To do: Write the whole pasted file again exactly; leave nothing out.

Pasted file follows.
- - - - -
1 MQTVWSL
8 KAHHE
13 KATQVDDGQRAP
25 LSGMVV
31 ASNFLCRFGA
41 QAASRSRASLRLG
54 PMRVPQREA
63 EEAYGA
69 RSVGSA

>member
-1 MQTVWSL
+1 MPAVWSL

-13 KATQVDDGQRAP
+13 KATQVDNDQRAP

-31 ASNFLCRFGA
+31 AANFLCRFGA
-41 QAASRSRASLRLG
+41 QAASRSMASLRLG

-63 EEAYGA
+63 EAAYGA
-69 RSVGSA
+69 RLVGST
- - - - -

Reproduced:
1 MQTVWSL
8 KAHHE
13 KATQVDDGQRAP
25 LSGMVV
31 ASNFLCRFGA
41 QAASRSRASLRLG
54 PMRVPQREA
63 EEAYGA
69 RSVGSA

>member
-1 MQTVWSL
+1 MPAVWSL

-13 KATQVDDGQRAP
+13 KATQVDNDQRAP

-31 ASNFLCRFGA
+31 AANFLCRFGA
-41 QAASRSRASLRLG
+41 QAASRSMASLRLG

-63 EEAYGA
+63 EAAYGA
-69 RSVGSA
+69 RLVGST